In October 2022, the European Forest Institute (EFI) and the Provincial Project Management Unit of Lam Dong Province hosted a Land-use Planner training course in Da Lat City, Vietnam. The event welcomed 32 participants from Lam Dong and Dak Nong Provinces, including members from several People’s Committees, the Department of Agricultural and Rural Development and of Natural Resources and Environment, and non-governmental organisations.
The training course was participatory and trainee-centred, with participants encouraged to engage actively in learning activities using real-life situations. Three project teams shared their experiences in learning how to use the Land-use Planner to support sustainable agricultural and land-use planning.
Using the Land-use Planner at the commune level: Dak Nong cadastral work
A group of various actors from diverse sectors and fields, including local officials doing cadastral work at the commune level, joined the training from Dak Nong. They used official statistics and local knowledge from real experiences in their commune to develop different land-use scenarios. These included:
- Timber plantation in the Nam Cat Tien forest
- Intercropping vegetables under durian trees
- Grazing for swine in forest and farming areas
Some in the group spend most of their daily work carrying out on-site visits and communicating with local residents at those sites. Many noted the usefulness and practicality of the Land-use Planner as a tool to support better discussions with stakeholders in the field.
“This tool suits my work well and is helping to support farmers in my area.”
A cadastral official from Dak Nong
Source: Q-Huong Le, MDRI, 2022
DANOFARM: women from ethnic minority groups engaging in sustainable agriculture in Dak Nong Province
Located in Quang Son Commune, Dak G’long District, Dak Nong Province, DANOFARM is a cooperative with members from diverse ethnic groups, many of whom are women. The cooperative aims to promote traditional handicrafts and local agricultural products like Robusta coffee.
As Ms Ta Thi Lien, Director of DANOFARM, explained, despite the high quality of their coffee products, it is hard for DANOFARM to find markets for their coffee. This is because the cooperative is limited in resources and technical capacity for market promotion and competition.
Ms Lien participated in the Land-use Planner training course and tested DANOFARM’s business data to develop some practical agricultural production scenarios. Based on DANOFARM’s current and prospective business practice, she tested three scenarios:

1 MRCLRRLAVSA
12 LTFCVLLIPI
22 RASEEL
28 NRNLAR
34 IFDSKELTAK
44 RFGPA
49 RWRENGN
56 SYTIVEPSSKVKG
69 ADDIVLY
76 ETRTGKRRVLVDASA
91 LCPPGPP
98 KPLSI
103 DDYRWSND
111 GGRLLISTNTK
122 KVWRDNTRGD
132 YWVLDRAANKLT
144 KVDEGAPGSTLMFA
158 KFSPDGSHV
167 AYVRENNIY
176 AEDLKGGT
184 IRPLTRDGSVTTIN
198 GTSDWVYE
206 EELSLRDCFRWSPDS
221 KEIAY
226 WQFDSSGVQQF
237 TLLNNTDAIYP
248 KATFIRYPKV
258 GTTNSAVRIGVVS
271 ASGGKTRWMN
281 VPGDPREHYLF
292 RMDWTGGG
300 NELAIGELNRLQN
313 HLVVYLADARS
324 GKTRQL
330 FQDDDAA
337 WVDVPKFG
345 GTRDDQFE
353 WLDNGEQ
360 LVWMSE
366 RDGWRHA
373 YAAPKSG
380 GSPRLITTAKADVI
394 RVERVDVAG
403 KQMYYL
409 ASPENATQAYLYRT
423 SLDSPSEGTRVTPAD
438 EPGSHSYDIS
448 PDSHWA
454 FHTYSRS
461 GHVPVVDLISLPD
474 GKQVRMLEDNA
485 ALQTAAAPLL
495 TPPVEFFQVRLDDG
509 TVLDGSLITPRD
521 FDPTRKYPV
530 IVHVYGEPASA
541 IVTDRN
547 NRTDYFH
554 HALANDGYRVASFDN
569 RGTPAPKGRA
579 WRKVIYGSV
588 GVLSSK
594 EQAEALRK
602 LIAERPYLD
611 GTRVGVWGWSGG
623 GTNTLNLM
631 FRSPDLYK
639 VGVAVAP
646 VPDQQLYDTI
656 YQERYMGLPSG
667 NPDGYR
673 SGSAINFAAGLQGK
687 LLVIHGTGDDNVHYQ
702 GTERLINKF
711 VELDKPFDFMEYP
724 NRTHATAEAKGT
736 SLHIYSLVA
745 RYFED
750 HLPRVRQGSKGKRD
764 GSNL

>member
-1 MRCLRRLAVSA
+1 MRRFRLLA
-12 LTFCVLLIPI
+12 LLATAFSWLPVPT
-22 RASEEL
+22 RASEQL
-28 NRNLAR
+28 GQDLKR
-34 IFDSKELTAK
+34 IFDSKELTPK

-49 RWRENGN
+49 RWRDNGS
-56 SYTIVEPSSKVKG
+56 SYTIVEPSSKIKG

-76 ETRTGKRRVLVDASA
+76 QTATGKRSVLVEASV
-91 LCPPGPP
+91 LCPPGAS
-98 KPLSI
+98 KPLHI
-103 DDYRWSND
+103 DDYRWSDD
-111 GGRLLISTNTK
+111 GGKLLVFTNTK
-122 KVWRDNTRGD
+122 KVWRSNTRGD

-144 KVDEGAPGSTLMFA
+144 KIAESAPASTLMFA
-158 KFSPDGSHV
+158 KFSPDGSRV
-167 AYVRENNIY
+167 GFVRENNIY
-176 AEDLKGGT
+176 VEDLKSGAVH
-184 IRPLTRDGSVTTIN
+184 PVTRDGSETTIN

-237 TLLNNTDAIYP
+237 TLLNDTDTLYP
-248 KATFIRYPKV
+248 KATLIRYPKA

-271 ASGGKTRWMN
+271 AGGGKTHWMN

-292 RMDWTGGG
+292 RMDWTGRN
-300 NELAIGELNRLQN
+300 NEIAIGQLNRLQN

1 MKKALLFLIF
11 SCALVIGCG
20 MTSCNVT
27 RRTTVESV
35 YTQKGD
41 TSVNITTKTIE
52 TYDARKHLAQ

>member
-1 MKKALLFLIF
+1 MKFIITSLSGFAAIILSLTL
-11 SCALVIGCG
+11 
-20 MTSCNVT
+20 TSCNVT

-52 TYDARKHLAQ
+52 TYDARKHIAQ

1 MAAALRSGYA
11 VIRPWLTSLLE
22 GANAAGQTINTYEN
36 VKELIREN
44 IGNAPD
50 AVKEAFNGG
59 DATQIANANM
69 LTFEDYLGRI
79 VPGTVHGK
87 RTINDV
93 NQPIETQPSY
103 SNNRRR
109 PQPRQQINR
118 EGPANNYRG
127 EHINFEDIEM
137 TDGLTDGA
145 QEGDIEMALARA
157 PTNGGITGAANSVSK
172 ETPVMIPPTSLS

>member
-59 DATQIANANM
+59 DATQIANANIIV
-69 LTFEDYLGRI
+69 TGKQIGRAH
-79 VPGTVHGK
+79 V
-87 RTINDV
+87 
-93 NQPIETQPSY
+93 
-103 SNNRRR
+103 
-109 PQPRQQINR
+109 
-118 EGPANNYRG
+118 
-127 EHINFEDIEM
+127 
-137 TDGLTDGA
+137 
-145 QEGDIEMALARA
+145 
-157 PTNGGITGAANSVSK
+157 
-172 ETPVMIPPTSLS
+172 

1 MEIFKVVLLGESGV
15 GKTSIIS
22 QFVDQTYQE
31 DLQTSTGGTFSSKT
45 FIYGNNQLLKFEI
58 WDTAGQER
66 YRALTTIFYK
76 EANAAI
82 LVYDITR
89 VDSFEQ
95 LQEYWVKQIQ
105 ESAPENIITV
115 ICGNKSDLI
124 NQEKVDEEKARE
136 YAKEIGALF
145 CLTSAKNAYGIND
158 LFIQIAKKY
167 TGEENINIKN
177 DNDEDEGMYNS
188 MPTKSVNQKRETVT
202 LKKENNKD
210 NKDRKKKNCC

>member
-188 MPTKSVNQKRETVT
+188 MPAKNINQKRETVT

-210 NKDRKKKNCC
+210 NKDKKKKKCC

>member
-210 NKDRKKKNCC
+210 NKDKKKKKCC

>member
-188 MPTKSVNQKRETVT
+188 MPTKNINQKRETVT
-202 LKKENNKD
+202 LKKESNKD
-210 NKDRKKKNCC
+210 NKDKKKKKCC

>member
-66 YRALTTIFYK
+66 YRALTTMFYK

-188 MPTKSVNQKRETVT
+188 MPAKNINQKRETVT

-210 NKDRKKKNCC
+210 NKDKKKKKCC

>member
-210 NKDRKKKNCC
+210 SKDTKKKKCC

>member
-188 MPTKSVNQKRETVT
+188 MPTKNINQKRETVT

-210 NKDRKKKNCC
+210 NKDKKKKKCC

- Intercropping coffee with medical herb
- Combining bee-raising and silkworm-raising with mulberry farming (for silkworm feeding)
- Agricultural tourism
Her participation provided a practical perspective in discussions with participants from the public sector.
Global Coffee Platform: experience with the Land-use Planner in different projects and its potential use for diverse actors
Apart from local stakeholders, the Land-use Planner training course also welcomed a technical expert from the Global Coffee Platform – Mr Mai Xuan Thong. Mr Thong has previously used the Land-use Planner and other similar modelling tools. Coupled with his rich experience in coffee production techniques, he offered valuable support and insights while facilitating group discussions.
During the training course, Mr Thong collaborated with a group of participants from Di Linh to develop scenarios for the district. Their scenarios explored increasing forest, rice and coffee plantation areas to exploit fallow and unused land areas.
From Mr Thong’s perspective, the Land-use Planner can be a valuable tool for a multitude of users, at diverse scales and with varying aims, from cooperatives or even family farms up to large-scale planning processes. The tool and its outputs can help stakeholders find a balance between agricultural production and forest ecosystem-based services.
Participants from the Central Highlands of Vietnam explored the various ways the Land-use Planner could support sustainable land-use planning in their areas and meet a range of needs. Bringing together a diverse set of stakeholders from the government, private sector and civil society, the training helped to establish a Land-use Planner community of practice in Vietnam, and users can continue to exchange on using data and modelling future scenarios to inform land-use strategies.
Nguyen Que Huong Le
Mekong Development Research Institute